GLADE SPRING, Va. — Chef Bradley Griffin firmly believes the quote, “If you cook it, they will come.”
The local chef who’s known for his farm-driven style of cooking at Harvest Table Restaurant in Meadowview and Milton’s in St. Paul, Virginia, is bringing a new food experience to town with high hopes the community will embrace his culinary venture.
In a town that’s lost several restaurants in the past few years, Griffin is so confident the business will thrive that he — along with his wife, Kady Griffin, and his parents, Dean and Janet Griffin — actually bought the town square building that recently housed Clean Eats, which closed last month.
After two days of soft openings this week, Sarah Jean’s Eatery will formally open on Friday, July 12, serving a casual cuisine from 11 a.m. to 8 p.m. The eatery will be open Wednesday through Saturday, adding Tuesday to the schedule in a few months.
Griffin, who has added several of his family keepsakes to the decor of the restaurant, said the business is named after both of his grandmothers. “My mom’s mother was Sarah, and my dad’s mom is Jean,” said the chef.
“We’re here for the long haul,” said Griffin. “We feel like Glade Spring actually chose us. We got a call from a realtor about this building after looking at another site here in town. We knew when we walked in the door that this was what we needed. It’s a beautiful building.
“We knew Glade Spring could support something like this, so that was always in the back of our minds. We’re committed to being here for a good while.”
The casual cuisine will offer burgers and sandwiches, appetizers and entrees and house-made desserts. “It will be farmers market-driven,” said Griffin. “My menu will change frequently based on what’s in season.”
The restaurant also will be a store front for Bradley’s Wallowing Whistlepig Sauce Co., Griffin’s handcrafted sauces that will be sold at the restaurant, online and at the Glade Spring Farmers Market.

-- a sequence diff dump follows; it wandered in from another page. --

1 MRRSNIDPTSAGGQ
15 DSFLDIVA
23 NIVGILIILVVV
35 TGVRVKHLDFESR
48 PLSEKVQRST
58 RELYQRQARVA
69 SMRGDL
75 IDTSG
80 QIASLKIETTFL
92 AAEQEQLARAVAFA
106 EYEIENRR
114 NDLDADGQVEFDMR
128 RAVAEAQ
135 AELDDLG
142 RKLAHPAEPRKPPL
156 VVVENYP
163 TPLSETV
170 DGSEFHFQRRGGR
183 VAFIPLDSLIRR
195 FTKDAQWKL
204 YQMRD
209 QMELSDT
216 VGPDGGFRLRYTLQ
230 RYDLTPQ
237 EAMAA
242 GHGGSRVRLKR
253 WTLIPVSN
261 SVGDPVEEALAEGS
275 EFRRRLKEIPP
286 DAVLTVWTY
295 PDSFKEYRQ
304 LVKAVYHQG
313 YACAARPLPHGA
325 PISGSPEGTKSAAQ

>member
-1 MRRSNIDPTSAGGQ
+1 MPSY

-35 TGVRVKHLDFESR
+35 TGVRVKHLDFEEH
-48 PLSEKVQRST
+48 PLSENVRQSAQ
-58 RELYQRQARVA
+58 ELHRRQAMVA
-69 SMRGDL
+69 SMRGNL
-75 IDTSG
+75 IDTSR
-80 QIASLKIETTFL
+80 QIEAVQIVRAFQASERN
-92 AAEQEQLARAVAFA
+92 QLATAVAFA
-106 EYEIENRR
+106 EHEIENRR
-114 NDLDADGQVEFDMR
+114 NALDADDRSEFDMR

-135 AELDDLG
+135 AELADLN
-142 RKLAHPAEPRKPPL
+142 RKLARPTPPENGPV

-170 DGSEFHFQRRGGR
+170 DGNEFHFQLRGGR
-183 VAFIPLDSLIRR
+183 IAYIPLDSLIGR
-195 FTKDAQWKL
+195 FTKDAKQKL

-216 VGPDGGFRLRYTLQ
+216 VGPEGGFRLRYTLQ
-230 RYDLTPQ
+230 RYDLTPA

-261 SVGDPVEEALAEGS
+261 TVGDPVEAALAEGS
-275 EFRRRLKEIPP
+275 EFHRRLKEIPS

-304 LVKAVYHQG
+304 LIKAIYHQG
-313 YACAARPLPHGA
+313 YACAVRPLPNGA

His cooking style, he said, will set him apart from other local eating venues. His farm-to-table menu celebrates produce found at local farmers markets, flavored by many of the herbs and mints he grows at the restaurant.
Customers can see his container gardens at the entrance to the restaurant, where he grows a variety of mints, such as chocolate, ginger and lemon, and herbs including dill, cilantro, parsley, basil and oregano.
“Next year, I hope to have an extensive garden in the back of the restaurant.”
Much of his culinary inspiration comes from his youthful days working in the kitchen at Omni Grove Park Inn and Grand Bohemian Hotel, both in Asheville, North Carolina, and Blowing Rock Ale House in Blowing Rock, North Carolina.
“I’m all over the place as far as a particular style, but I like to take fresh produce and apply what I’ve learned,” he said.
“I’m not really afraid to put something different on a plate and push people to experiment with flavors. My philosophy is: Find things that don’t work, and let’s make them work.”
Griffin takes local ingredients and applies what he’s learned as a chef to create some interesting concoctions.
Regular menu items will include trout from Sunburst Farms in Asheville, North Carolina, combined with grits from White’s Mill in Abingdon, both served with a helping of collard greens.
“A typical sandwich may be ham with a special sauce served on house-made bread,” said Griffin. Each of his house-made breads is named after a cast member of the television series “Golden Girls.”
“All of the breads have different personalities.”
He plans to serve kombucha, a fermented, slightly alcoholic black tea made from tea from Table Rock Tea Co. in South Carolina.
And, of course, to honor the history of the building, Griffin will make his own version of a Cherry Smash carbonated drink that was a favorite among the locals when the Central Store operated a generation ago.
“I want this to be a casual dining experience. I don’t want it to feel stuffy,” he said. “We’ll offer local and regional music from time to time.”
Creating a homelike atmosphere, Griffin has added a rocking chair near the entrance of the restaurant that belonged to an aunt, a vintage wooden box that came from his grandparents’ house in Maine and an optical illusion painting of a lion done by his mother. Old photographs of his family will hang on a wall.
“We’re excited about this venture,” he said.
“I truly hope that every guest who walks through our doors feels like family while enjoying a meal at Sarah Jean’s.”